Restoring a 1953 Nash Rambler Custom Convertible The Rambler Custom convertible
for 1953, when 3,284 were assembled , featured an electrically operated top that opened
and closed like a roll-top desk on the fixed side-window frames. They came standard with a
deluxe steering wheel, fancier upholstery, foam seat cushions, directional signals, clock,
courtesy lights, chrome wheel discs, and a Continental spare, all very lavish by 1950s
standards. (article & photos)
The Metropolitan The Metropolitan was the first small American car designed for mass
production. It was designed by William J. Flajole, for Nash Motor Division of Nash-Kelvinator
Corporation but built by Austin Motor Company of Birmingham, England. First marketed as
Nashes, later also as Hudson Metropolitans after the two companies merged as American
Motors Corporation in 1954. It became a stand-alone brand neer the end of its run.
1948 Studebaker Land Cruiser Studebaker was the first American auto manufaturer to
get an all new design launched after the end of World War II. The Land Cruiser was the top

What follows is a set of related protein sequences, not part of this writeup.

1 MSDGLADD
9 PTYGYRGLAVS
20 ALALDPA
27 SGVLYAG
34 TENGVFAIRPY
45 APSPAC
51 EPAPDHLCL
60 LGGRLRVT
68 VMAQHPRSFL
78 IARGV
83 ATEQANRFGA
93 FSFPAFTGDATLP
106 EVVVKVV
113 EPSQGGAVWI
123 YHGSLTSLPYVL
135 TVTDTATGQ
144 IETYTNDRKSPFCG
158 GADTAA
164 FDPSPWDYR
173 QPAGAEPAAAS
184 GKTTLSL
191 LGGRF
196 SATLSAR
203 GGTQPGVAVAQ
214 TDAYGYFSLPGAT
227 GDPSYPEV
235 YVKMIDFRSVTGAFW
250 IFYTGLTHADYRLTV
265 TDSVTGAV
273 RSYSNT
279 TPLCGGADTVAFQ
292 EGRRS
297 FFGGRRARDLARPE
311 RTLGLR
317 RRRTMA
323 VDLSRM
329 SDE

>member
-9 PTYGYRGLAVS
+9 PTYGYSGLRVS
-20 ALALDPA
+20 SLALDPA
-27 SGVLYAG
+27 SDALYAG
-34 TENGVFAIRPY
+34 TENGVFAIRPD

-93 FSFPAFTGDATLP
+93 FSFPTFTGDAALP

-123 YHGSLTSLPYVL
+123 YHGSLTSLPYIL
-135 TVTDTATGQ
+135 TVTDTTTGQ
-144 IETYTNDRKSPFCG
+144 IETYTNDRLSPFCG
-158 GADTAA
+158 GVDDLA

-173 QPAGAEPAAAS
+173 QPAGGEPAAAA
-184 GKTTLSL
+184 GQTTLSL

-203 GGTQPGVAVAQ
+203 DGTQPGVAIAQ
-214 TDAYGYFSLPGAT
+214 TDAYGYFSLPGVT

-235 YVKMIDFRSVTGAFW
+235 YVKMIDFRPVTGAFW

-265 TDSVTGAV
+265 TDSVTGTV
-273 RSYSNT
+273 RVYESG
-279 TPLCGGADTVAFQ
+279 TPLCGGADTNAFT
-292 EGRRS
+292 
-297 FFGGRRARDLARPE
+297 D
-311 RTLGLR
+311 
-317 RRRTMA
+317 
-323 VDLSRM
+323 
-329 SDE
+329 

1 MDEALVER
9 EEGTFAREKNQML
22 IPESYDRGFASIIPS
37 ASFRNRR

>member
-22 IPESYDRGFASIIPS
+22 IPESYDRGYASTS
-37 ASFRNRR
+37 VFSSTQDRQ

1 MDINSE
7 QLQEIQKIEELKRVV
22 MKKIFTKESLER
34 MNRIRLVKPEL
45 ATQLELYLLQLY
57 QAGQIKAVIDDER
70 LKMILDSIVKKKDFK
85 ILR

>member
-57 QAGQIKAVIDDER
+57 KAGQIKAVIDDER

of the line. Text for this article was provided by the current owner, also a friend from one of
Pop's car clubs. Exterior and interior photographs are by Pop. The car now resides in the
San Diego area. (article)
Beep Beep Car songs abound in American history but few have achieved the cult status
of this bubble-gum balled about the race between a Cadillac and a little Nash Rambler. The
Playmates' Beep, Beep, released on Roulette Records, entered the Billboard charts top
40 on June 9, 1958, made it to number 4, and stayed in the top 40 for 12 weeks. Play it on
a jukebox today and you are almost sure to get an instant sing-along.
Great Calendar Art These came from the kind of calendars that do get hung in Beach
Bum Cove. These illustrations are artist renditions of pre-war cars from the American
Independents. Back then, they were all truly independent and separate automobile
manufactures and these are some of the best vehicles they offered.
people have different ideas of what a car should be. Some want their car to look just like
it did when it left the factory. Others want their ride to reflect the personality of the person
who owns it. Chris Denove of Camarillo, California, wanted his car to be bright and shiny
but pretty much stock on the outside. But inside, that was where the magic happened.
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